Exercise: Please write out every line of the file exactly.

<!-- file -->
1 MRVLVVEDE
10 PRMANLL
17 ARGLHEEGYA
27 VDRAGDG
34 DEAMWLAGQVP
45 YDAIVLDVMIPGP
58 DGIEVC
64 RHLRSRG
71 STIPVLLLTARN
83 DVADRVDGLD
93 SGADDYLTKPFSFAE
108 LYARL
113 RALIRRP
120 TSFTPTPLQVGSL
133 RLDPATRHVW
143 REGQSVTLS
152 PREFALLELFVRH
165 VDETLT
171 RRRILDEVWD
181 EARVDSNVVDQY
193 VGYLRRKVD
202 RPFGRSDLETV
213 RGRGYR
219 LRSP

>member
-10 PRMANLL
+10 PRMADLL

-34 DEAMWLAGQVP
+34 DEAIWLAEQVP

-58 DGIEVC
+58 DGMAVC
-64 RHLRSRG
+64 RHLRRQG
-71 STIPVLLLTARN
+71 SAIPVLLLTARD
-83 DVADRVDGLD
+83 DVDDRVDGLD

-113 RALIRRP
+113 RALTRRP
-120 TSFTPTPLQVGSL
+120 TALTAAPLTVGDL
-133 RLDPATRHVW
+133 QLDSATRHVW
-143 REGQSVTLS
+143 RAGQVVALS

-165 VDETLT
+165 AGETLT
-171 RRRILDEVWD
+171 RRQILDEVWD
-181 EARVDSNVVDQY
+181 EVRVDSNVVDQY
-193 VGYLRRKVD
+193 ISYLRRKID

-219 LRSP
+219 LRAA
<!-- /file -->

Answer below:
1 MRVLVVEDE
10 PRMANLL
17 ARGLHEEGYA
27 VDRAGDG
34 DEAMWLAGQVP
45 YDAIVLDVMIPGP
58 DGIEVC
64 RHLRSRG
71 STIPVLLLTARN
83 DVADRVDGLD
93 SGADDYLTKPFSFAE
108 LYARL
113 RALIRRP
120 TSFTPTPLQVGSL
133 RLDPATRHVW
143 REGQSVTLS
152 PREFALLELFVRH
165 VDETLT
171 RRRILDEVWD
181 EARVDSNVVDQY
193 VGYLRRKVD
202 RPFGRSDLETV
213 RGRGYR
219 LRSP

>member
-10 PRMANLL
+10 PRMADLL

-34 DEAMWLAGQVP
+34 DEAIWLAEQVP

-58 DGIEVC
+58 DGMAVC
-64 RHLRSRG
+64 RHLRRQG
-71 STIPVLLLTARN
+71 SAIPVLLLTARD
-83 DVADRVDGLD
+83 DVDDRVDGLD

-113 RALIRRP
+113 RALTRRP
-120 TSFTPTPLQVGSL
+120 TALTAAPLTVGDL
-133 RLDPATRHVW
+133 QLDSATRHVW
-143 REGQSVTLS
+143 RAGQVVALS

-165 VDETLT
+165 AGETLT
-171 RRRILDEVWD
+171 RRQILDEVWD
-181 EARVDSNVVDQY
+181 EVRVDSNVVDQY
-193 VGYLRRKVD
+193 ISYLRRKID

-219 LRSP
+219 LRAA